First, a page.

Page:United States Statutes at Large Volume 107 Part 3.djvu/626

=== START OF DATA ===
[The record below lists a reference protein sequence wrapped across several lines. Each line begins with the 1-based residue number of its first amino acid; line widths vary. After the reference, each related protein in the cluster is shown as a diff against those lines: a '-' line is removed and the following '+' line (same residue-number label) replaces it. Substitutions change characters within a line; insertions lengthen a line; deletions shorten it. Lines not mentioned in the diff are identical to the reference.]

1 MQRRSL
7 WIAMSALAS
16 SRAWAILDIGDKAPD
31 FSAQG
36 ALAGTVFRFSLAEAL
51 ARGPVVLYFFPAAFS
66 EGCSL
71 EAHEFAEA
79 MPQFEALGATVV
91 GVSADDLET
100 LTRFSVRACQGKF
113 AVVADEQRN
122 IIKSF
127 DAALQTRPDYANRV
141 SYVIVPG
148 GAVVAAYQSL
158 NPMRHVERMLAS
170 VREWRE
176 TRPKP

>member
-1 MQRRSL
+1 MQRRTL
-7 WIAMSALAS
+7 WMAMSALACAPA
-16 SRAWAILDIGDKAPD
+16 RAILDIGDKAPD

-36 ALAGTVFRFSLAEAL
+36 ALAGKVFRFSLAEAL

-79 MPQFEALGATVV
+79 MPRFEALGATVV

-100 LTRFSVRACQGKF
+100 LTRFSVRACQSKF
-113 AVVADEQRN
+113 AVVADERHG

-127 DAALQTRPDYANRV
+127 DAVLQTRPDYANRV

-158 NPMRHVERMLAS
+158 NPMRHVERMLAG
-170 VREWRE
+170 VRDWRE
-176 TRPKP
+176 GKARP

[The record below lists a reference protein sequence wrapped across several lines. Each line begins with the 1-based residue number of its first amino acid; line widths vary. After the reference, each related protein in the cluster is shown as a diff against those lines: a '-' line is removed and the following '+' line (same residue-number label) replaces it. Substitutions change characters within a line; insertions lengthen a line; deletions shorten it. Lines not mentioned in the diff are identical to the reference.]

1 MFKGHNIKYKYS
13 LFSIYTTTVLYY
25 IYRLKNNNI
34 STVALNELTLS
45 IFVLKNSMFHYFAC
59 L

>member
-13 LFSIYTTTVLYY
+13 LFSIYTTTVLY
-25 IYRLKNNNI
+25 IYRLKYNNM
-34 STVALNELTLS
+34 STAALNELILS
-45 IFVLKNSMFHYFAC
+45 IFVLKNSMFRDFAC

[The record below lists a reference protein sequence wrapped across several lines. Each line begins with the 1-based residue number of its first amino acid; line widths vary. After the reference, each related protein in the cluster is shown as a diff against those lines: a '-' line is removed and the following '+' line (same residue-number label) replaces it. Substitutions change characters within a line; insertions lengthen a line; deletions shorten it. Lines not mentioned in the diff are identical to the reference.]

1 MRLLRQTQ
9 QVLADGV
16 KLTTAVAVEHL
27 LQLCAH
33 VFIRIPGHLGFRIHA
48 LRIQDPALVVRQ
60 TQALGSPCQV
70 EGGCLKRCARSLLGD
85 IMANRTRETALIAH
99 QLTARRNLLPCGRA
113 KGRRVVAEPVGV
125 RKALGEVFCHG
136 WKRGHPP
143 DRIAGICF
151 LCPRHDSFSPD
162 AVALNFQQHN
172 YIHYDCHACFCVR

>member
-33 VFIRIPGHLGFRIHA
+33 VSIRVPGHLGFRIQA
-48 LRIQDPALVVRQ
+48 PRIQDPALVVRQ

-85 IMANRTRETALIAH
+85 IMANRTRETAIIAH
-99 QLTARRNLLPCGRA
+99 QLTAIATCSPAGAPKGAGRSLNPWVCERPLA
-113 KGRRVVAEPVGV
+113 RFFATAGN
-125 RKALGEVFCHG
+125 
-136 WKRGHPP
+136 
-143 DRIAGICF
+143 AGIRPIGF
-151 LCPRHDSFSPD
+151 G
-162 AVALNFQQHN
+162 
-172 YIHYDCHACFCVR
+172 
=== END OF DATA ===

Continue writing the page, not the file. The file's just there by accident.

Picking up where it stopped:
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107 STAT. 2564 PROCLAMATION 6495—OCT. 18, 1992 ucts "Made in the U.S.A," country music reflects the best in American creativity and craftsmanship. The Congress, by House Joint Resolution 520, has designated October 1992 as "Country Music Month" and has requested the President to issue a proclamation in observance of this month. NOW, THEREFORE, I, GEORGE BUSH, President of the United States of America, do hereby proclaim October 1992 as Country Music Month. I invite all Americans to observe this month with appropriate programs, ceremonies, and activities. IN WITNESS WHEREOF, I have hereunto set my hand this sixteenth day of October, in the year of our Lord nineteen hundred and ninety- two, and of the Independence of the United States of America the two hundred and seventeenth. GEORGE BUSH Proclamation 6495 of OctoberlS, 1992 National Neurofibromatosis Awareness Month, 1992 By the President of the United States of America A Proclamation This week we pause to reaffirm our Nation's commitment to the fight against neurofibromatosis, a common genetic disorder that affects fiie nervous systems of more than 100,000 Americans. Neurofibromatosis appears in two forms. In the more prevalent form, NFl, masses of tissue grow along nerve pathways beneath the skin or deeper in the body. While most individuals with NFl experience mild symptoms and few adverse effects on their ability to lead normal lives, some persons with the disorder can be severely disfigured by facial or bodily tmnors that may also press against vital organs, causing serious complications such as blindness or loss of limbs, hi the disorder's other form, NF2, tumors grow along the nerves responsible for hearing and balance. These timiors, although they are nonmalignant, often result in hearing loss. Both forms of neurofibromatosis are complex and unpredictable, and there is no way to foretell the eventual severity of individual cases. While many questions about nemrofibromatosis remain unanswered, scientists do know that the disorder is caused by a defective gene that changes the way in which normal cells develop and function. Children of a parent who has the defective gene have a 50 percent chance of being born with neiurofibromatosis. Spontaneous genetic mutations can also cause NF to appear in a person who has no family history of the disorder. Neiu-ofibromatosis can strike any American, regardless of gender, race, or ethnic backgroimd. Although no cure or means of preventing neurofibromatosis currently exists, recent advances in biomedical research offer encoiu-agement to many people with the disorder. The refinement of diagnostic technologies such as magnetic resonance imaging have enabled physicians to isolate tiny tumors that might otherwise go undetected, thereby helping doctors to identify and track progression of the disease. In July